Saturday, October 21, 2006

Compare and Contrast

In Canada, section 11(d) of the Canadian Charter of Rights and Freedoms states: "Any person charged with an offence has the right ... to be presumed innocent until proven guilty according to law in a fair and public hearing by an independent and impartial tribunal".
Presumption of innocence - Wikipedia, the free encyclopedia

Toews says new crime bill 'not unconstitutional'
If the bill is approved, a three-time repeat violent and sexual offender would have to convince a judge why he or she is not a dangerous offender -- a status that carries an indefinite prison sentence with no parole eligibility for seven years. It's currently the Crown's task to prove repeat offenders are dangerous. "It is not unconstitutional, we have considered it very carefully," Toews said Tuesday.

Obviously they have not considered it carefully enough!



Canada's Prison Indsustrial Complex

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Procrastinatrix said...

As much as I like to disagree with anything Conservative, sa far as I'm concerned by the time you've raped a women or child three times, or killed some one three times, or beat someone senseless three times, you've worn out your welcome in free society.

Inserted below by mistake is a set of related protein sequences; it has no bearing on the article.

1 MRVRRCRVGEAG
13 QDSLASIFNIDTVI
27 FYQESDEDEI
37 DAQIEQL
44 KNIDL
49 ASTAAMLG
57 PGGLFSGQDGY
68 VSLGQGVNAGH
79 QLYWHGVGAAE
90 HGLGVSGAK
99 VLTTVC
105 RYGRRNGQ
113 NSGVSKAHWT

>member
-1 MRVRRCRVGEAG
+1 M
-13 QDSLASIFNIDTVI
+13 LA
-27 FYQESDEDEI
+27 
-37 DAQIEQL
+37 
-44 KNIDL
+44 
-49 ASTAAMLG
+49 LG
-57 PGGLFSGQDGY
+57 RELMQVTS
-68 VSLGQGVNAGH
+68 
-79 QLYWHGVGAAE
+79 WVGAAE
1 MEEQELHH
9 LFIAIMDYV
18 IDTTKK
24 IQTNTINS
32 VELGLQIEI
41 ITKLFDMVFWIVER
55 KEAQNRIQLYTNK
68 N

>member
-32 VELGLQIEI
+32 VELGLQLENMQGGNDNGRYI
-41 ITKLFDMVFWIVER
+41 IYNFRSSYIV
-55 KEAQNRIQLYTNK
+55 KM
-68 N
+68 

I would make an assumption that someone who was charged and incarcerated for the same type of crime more than twice has likely not learned their lesson and should be kept where they cannot harm anyone else. I am not disagreeing with the fact that perhaps these people need more help, its just that even with help you can't guarantee that they will not go out and commit the same crime again.

eugene plawiuk said...

But the State can already do this, sans the reverse onus, the onus is on the prosecution. The problem is that there is NOT enough funding for the prosecution of these guys. And nothing in this act will increase funding or amount of prosecutors, it is left up to the provinces to deal with.
So while its nice on paper in reality it is downloading the burden to overburdened provincial courts and prosecutors.